It’s good and healthy that many children are active and play outdoors during their time away from school, but for those who take their play into high grass, shrubs or wooded areas this summer comes the risk of being bitten by a nymph deer tick and becoming infected with the bacteria that causes Lyme disease.
While there are many “pests” that can bite and sting, it’s the tick that is the most concerning for disease transmission in Western Massachusetts and beyond.
Watch Dr. Jose Villamil-Martagon, infectious disease specialist, at Baystate Medical Center, offer tips on how to keep you healthy and tick free this summer.
Experts say the winter’s plentiful snowfall combined with a wet spring have created the perfect conditions for ticks to emerge now in the warm weather and find a host to latch onto.
In fact, the Tick Encounter Resource Center, operated by the University of Rhode Island, recently put its tick alert level at red – which is high – for the entire Northeast and Mid-Atlantic region. According to the Centers for Disease Control and Prevention (CDC), the peak season for ticks runs from April through September.
The deer tick can be very difficult to spot, ranging in size from a small poppy seed to an apple seed. They are easier to identify, however, after becoming very swollen while feeding on the blood of their host. Many tick identification charts exist –a good resource is the Massachusetts Department of Public Health website at www.mass.gov/dph/tick.
The worry about being bitten by a deer tick is that they can sometimes transmit Lyme disease, however, the risk is very low at 1.4 percent. Lyme disease is caused by bacteria carried by the blacklegged tick, which is more commonly referred to as the deer tick. The greatest risk of becoming infected occurs when a tick carrying the bacteria stays attached to someone for at least 72 hours.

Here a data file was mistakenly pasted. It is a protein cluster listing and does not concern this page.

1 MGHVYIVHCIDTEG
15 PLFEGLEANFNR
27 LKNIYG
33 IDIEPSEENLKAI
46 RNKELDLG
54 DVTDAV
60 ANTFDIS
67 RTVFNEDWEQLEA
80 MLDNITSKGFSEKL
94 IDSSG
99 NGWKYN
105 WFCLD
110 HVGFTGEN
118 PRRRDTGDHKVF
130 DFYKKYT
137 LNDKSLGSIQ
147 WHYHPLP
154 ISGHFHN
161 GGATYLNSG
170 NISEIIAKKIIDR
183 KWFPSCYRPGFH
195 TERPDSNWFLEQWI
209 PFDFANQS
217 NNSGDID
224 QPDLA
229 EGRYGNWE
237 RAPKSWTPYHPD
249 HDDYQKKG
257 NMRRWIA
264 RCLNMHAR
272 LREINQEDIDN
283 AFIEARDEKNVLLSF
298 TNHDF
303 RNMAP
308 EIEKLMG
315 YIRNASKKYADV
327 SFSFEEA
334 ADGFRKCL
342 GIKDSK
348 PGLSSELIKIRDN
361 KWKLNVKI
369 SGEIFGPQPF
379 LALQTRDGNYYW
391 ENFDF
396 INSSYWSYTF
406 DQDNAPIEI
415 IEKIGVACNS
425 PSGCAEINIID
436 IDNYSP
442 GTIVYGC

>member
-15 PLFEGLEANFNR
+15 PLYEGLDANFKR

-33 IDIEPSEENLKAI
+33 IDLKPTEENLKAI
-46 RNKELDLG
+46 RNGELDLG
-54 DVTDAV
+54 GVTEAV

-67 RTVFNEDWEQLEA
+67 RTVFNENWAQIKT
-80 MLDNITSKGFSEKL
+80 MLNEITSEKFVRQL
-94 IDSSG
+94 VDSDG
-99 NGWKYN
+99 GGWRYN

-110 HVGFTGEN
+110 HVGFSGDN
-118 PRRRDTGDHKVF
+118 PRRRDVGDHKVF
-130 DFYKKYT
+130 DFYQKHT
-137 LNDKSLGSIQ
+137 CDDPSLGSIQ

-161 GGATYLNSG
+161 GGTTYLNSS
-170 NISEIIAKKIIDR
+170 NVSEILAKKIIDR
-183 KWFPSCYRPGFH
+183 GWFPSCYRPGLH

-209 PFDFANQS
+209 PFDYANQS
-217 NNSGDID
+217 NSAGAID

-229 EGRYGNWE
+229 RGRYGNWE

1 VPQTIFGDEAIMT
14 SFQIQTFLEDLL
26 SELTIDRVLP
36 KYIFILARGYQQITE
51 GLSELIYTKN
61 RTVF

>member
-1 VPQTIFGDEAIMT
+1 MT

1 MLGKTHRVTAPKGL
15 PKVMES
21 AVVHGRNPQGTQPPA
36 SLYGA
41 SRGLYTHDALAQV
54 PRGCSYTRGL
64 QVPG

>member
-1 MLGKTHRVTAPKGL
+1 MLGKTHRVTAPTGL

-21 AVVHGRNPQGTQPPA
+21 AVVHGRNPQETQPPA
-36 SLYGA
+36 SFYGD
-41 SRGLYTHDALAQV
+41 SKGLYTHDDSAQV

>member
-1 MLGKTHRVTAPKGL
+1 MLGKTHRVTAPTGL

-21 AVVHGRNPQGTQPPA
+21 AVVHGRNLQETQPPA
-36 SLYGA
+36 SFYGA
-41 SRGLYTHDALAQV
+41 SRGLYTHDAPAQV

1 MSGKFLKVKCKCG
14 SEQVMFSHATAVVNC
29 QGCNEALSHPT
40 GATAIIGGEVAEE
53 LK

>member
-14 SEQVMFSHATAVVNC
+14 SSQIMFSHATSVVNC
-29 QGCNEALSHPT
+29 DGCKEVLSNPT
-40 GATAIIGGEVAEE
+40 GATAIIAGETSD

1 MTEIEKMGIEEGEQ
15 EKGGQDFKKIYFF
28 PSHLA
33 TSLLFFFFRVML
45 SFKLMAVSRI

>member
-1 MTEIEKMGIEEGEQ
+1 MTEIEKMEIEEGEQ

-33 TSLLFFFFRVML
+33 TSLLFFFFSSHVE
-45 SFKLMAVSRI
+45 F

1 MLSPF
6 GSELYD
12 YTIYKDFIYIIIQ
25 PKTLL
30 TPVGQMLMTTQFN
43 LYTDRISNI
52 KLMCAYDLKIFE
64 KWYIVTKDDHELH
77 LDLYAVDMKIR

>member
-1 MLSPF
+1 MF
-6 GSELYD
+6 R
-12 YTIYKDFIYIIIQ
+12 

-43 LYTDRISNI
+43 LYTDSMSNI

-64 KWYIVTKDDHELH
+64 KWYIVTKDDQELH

To remove the tick, grasp it as close to the skin as possible using a set of fine-tipped tweezers. Holding the tweezers parallel to the skin surface, pull straight upward being careful not to twist or crush the tick. After removal, clean the bite area using rubbing alcohol or soap and water, and be sure to wash your hands.
If your child develops a rash or fever within two weeks of the tick’s removal, or the tick was attached to him or her for longer than 24 hours, contact your pediatrician.
Early signs and symptoms of Lyme disease are similar to the flu and can include chills, fever, headache, fatigue and achiness. This usually occurs one to two weeks after a tick bite. A classic symptom is the development of a bull’s-eye rash, which can develop at the site of the bite, as well as on other parts of the body. The rash may start out as a red oval patch that expands greater than two inches, and then may clear in the center.
If left untreated, Lyme disease, in its later stages, can affect the heart and can also spread to the nervous system, resulting in facial paralysis known as Bell’s palsy, or meningitis. In this later stage, children can also develop arthritis, most often affecting the knees, which can become inflamed and swollen.